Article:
Who needs local infrastructure?

I’m using this post to highlight an issue that I feel strongly about, not just because I worked for a local infrastructure organisation (LIO) for eight and a half years and understand the important functions that such organisations play in the public service economy, but because this sector is under threat.

In my four years at NCVO, I have come across many places where LIOs have lost funding for core infrastructure functions, or closed. However, despite this trend, I have come across some inspiring examples of LIOs innovating, developing new ways of working and thereby generating financial sustainability.

But first, back to my question – who needs local infrastructure?

Our members for a start…

In the current economic climate, small locally based organisations need support more than ever. By knowing the local area and local needs, LIOs are best placed to help frontline organisations to:

Why government bodies should value voluntary sector infrastructure

An LIO can save the public sector time and money by providing a single front door to the sector, not just as a ‘provider’, but as a partner in coproduction of services, engagement of local stakeholders, and raising the voice of communities (for example through quarterly forums or special interest groups). An LIO can build supply chains of suppliers for large contracts through consortia or lead partner/subcontractor arrangements, and bring funding into the sector through programmes such as Building Better Opportunities.

This should not come for free. Many public bodies invest in these functions through contracts, with defined performance indicators and targets. However, many LIOs complain to us that these functions were among the first to be cut when austerity hit, causing significant disruption.

Why NCVO needs local infrastructure

Our locally based partners are vital in helping us reach the smallest and farthest flung organisations across England, and give us invaluable feedback and intelligence about the sector. Only last week I received an enquiry from a small organisation in Cornwall that had been referred to me by NCVO member Volunteer Cornwall, and I ran a successful training event at MACC reaching mainly organisations that were not NCVO members.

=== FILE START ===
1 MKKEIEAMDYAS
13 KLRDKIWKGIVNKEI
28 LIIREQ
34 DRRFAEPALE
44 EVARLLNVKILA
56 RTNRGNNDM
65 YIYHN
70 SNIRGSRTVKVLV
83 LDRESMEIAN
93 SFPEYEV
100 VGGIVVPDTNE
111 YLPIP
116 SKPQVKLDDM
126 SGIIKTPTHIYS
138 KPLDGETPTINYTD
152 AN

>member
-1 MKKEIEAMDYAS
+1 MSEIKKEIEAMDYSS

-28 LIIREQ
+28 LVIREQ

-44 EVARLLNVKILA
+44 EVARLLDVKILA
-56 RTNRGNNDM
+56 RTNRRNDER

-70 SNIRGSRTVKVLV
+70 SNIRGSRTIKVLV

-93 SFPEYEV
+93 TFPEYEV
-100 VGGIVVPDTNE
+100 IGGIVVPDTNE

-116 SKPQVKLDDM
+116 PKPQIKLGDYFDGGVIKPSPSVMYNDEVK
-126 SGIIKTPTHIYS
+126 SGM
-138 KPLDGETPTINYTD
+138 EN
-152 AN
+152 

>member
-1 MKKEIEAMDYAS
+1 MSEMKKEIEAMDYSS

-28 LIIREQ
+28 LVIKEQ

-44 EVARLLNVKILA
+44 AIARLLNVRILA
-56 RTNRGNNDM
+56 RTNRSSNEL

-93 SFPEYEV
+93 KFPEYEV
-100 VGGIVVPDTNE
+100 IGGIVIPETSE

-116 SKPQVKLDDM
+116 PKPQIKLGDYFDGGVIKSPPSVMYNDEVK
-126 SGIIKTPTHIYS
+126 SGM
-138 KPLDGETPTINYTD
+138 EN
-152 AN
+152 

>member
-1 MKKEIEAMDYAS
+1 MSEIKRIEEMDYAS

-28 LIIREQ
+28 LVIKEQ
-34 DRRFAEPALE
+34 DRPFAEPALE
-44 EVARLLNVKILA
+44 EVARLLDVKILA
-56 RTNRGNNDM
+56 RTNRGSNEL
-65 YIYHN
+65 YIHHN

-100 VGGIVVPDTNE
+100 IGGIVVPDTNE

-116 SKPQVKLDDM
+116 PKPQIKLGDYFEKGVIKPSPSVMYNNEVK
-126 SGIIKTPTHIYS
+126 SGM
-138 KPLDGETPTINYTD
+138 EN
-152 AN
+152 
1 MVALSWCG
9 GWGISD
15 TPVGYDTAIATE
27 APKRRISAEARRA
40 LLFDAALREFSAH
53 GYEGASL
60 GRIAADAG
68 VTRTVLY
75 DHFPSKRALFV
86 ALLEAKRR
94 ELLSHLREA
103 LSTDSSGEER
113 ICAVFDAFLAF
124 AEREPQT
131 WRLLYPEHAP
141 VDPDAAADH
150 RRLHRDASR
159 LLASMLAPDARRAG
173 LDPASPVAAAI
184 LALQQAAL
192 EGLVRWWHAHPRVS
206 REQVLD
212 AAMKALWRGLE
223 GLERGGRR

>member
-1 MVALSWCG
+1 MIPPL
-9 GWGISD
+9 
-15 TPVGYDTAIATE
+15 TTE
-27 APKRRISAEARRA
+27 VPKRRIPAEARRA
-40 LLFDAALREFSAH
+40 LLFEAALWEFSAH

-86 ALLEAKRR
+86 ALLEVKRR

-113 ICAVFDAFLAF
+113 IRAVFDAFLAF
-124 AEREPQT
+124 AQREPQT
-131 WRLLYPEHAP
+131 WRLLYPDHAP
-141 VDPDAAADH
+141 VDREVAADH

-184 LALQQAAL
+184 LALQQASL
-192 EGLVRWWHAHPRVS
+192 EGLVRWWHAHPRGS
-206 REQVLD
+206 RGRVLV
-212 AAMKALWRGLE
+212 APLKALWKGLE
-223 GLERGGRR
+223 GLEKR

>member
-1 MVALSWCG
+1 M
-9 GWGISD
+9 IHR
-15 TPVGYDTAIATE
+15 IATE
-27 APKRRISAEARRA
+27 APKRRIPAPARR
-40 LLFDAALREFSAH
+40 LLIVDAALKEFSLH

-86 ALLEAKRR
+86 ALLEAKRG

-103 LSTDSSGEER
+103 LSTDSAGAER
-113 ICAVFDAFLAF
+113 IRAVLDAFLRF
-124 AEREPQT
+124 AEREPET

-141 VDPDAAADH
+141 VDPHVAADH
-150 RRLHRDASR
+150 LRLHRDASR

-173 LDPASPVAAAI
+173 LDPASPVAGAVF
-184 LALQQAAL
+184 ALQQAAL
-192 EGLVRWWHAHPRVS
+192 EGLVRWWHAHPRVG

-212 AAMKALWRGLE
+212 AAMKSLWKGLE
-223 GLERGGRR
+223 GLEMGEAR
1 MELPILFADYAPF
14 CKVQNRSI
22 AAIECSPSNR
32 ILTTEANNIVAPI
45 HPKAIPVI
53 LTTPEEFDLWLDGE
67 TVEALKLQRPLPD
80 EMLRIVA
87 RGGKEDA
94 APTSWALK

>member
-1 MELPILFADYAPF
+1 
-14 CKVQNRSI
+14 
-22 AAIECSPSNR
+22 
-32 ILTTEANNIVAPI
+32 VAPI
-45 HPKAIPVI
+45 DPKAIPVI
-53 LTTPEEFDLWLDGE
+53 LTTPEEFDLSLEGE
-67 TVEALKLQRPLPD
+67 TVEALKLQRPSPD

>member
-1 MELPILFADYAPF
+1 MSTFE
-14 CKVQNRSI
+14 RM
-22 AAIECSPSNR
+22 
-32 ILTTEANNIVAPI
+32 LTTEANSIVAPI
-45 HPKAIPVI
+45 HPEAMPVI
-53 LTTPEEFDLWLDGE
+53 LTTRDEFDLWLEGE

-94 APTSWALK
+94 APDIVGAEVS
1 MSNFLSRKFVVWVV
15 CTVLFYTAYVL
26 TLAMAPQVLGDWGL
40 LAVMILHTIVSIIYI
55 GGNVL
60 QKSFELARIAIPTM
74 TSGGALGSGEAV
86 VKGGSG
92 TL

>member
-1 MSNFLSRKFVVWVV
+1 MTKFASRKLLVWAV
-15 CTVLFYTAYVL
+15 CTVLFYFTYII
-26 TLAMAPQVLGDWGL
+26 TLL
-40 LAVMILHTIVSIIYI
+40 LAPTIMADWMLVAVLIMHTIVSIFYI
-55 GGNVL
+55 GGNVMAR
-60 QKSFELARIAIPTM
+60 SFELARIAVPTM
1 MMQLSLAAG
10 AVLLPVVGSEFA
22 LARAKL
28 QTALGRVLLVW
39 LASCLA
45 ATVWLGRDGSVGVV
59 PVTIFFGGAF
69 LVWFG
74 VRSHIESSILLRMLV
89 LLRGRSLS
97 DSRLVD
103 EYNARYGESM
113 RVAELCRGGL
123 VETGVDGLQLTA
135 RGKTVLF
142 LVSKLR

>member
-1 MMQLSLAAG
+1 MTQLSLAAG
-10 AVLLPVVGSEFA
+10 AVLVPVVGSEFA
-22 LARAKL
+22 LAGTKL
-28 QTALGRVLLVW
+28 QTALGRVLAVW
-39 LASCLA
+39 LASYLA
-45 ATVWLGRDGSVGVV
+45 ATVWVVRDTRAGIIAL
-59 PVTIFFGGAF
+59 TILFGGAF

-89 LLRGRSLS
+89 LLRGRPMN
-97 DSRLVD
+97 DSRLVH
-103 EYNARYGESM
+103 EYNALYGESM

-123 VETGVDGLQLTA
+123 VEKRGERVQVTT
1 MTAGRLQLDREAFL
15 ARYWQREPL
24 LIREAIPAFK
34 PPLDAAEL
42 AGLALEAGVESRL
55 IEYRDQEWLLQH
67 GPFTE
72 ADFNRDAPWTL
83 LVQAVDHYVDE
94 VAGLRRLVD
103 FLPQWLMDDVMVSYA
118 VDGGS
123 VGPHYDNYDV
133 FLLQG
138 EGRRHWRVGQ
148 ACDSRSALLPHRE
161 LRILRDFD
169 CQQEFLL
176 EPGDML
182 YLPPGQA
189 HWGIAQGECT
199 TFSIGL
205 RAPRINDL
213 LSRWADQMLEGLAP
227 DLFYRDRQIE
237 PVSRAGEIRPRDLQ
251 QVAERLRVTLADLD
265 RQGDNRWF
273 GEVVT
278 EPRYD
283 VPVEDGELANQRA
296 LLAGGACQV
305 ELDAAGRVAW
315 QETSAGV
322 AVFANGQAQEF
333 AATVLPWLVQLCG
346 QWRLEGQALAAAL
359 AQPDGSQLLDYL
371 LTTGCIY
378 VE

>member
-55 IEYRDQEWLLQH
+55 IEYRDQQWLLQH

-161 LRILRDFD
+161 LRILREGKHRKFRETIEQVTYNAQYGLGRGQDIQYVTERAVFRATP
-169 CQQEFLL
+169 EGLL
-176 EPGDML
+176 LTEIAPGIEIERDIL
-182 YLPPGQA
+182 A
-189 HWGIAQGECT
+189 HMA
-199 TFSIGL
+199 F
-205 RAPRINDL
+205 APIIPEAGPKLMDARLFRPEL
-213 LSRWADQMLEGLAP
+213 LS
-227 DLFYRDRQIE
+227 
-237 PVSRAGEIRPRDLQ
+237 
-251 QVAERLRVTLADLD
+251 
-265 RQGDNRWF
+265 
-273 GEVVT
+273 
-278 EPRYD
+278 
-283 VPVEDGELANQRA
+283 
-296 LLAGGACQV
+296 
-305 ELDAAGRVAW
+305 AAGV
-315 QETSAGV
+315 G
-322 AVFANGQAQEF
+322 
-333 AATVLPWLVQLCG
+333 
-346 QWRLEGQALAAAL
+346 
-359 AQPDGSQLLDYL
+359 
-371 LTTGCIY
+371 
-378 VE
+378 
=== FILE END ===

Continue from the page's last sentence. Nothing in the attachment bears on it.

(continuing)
What are local infrastructure organisations doing to weather the storm?

I have come across many examples of LIOs that are innovating and seizing opportunities. Here are just a few I’m currently working closely with:

What can NCVO do to support infrastructure?

From this month, we plan to:

  • send out a bespoke bulletin to all our members that are infrastructure organisations, with information and resources that they can pass on to their members or local sector. We will spread the net to also include national infrastructure organisations, rural community councils and community foundations
  • collaborate with NAVCA to ensure that we are not overloading our members with information and are ‘joined-up’ in our approach
  • generate case studies that will spark ideas and inspire our infrastructure colleagues
  • continue putting infrastructure colleagues in touch with each other, so you can share ideas and learn from each other.


Get infrastructure updates from NCVO and do leave a comment below if you have any thoughts.


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Avatar photo Lev is an associate consultant to NCVO, and has specialist interest and knowledge in the role of the voluntary sector in public service transformation, partnerships and consortia, charity governance and leadership.

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